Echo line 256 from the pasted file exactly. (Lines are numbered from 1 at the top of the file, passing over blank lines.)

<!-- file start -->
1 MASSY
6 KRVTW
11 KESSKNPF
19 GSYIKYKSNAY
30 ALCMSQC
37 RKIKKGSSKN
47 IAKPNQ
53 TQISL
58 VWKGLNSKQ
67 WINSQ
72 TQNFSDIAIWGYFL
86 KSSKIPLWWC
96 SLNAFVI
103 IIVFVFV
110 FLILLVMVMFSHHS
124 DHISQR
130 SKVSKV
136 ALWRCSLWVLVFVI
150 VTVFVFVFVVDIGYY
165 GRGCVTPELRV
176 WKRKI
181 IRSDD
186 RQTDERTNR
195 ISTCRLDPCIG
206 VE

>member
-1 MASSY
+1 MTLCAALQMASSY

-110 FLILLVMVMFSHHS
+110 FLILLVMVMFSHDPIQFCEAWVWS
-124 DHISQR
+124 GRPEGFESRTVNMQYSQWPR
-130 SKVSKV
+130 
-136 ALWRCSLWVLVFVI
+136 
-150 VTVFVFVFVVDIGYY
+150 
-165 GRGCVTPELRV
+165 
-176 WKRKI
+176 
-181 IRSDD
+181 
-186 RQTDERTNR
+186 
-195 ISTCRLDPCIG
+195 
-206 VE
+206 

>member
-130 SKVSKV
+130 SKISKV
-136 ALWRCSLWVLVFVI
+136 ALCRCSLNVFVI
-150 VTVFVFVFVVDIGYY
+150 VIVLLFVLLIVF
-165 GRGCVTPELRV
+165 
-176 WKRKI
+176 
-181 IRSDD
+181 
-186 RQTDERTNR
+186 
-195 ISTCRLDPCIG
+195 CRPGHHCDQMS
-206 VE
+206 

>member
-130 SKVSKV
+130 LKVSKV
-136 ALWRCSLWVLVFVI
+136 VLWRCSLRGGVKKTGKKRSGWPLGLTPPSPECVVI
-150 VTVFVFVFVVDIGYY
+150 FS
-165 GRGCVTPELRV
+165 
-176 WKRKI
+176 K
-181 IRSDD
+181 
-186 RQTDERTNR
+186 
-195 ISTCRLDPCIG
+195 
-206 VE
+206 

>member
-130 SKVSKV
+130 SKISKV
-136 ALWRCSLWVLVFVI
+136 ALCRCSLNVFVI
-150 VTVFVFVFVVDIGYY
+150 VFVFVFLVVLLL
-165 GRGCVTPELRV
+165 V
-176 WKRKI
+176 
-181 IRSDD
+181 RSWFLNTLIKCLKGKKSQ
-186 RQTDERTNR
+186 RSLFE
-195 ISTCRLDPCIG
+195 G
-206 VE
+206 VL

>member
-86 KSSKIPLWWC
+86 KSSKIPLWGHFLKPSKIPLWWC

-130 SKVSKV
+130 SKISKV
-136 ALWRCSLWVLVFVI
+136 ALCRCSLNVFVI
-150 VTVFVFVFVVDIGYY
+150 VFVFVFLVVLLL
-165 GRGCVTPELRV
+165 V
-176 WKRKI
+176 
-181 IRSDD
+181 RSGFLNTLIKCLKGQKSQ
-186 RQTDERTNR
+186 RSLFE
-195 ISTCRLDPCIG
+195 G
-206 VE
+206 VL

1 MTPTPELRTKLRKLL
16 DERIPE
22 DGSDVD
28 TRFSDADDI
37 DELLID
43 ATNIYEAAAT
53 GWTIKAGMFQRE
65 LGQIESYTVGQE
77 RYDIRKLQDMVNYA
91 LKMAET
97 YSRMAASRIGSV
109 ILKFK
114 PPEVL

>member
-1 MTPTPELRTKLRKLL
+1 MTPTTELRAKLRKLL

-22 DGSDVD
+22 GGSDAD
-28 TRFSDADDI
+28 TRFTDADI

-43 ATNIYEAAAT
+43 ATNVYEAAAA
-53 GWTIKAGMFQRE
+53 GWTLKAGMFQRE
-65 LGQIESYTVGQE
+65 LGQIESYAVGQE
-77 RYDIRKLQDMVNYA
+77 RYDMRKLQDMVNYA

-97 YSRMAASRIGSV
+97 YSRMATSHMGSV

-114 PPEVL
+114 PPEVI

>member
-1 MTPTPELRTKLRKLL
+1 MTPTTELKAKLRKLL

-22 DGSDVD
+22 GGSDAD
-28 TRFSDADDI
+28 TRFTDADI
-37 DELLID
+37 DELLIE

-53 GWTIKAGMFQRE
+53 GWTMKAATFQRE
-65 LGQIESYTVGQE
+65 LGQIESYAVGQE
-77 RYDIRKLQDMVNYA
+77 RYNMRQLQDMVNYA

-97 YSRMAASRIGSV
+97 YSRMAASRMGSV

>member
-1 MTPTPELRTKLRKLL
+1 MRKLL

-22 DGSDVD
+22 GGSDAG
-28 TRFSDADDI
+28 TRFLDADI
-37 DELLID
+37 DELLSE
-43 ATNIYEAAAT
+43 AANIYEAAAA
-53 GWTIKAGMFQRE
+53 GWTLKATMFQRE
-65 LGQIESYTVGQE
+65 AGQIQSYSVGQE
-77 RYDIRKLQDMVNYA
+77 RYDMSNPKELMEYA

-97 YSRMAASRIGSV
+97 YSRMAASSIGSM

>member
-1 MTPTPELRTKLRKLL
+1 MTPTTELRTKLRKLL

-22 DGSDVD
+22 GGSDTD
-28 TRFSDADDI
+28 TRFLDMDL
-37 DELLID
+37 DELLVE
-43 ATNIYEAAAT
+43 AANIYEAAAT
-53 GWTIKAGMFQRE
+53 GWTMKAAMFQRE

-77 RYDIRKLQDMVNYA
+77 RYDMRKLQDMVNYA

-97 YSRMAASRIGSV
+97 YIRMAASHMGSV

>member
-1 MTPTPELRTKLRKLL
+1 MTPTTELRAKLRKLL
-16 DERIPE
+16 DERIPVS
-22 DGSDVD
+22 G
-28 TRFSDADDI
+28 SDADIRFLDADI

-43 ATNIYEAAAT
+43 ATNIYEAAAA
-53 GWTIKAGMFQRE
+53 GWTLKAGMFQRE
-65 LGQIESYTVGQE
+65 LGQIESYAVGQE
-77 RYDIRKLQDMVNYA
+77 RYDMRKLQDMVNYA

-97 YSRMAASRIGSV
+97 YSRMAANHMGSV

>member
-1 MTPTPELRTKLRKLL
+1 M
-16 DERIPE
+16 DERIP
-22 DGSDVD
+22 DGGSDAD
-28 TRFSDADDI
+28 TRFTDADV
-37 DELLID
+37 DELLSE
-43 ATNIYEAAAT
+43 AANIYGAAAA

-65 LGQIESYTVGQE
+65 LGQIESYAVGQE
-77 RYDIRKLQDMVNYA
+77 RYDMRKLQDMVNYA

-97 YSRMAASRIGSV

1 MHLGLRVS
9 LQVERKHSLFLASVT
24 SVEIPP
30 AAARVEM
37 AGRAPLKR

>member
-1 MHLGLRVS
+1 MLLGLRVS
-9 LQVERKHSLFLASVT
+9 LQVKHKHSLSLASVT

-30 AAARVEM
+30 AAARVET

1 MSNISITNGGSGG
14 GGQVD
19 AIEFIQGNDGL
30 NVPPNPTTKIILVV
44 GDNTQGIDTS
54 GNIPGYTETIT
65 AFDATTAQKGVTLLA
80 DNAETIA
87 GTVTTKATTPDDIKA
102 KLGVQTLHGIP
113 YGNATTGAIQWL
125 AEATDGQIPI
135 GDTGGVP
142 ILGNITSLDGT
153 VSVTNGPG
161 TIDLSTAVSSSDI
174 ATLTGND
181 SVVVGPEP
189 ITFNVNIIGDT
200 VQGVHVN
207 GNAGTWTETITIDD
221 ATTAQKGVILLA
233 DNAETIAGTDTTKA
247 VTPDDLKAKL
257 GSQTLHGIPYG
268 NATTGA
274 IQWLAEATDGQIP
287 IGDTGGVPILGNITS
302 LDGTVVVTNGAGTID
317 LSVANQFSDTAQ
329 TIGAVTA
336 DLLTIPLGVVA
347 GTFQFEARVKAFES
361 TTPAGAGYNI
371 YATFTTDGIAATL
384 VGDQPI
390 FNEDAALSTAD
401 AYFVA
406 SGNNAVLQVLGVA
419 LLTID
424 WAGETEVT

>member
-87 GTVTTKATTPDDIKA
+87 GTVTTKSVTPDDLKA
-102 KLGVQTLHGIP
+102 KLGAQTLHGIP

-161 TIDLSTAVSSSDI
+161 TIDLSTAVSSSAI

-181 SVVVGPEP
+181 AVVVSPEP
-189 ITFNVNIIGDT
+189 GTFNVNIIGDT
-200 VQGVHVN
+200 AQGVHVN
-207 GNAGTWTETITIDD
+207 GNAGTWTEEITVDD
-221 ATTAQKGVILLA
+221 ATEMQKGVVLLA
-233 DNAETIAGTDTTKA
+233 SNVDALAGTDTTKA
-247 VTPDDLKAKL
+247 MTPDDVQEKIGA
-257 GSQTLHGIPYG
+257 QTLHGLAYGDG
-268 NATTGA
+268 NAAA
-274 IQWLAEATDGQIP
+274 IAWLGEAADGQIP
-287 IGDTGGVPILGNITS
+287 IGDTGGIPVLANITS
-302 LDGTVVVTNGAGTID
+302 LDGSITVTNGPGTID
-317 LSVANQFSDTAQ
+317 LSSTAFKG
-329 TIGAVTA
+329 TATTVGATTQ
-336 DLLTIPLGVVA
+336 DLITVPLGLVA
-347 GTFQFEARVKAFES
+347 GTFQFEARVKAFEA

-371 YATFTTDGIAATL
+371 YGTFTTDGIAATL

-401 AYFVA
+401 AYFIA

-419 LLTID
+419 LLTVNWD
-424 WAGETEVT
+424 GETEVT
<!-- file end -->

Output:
>member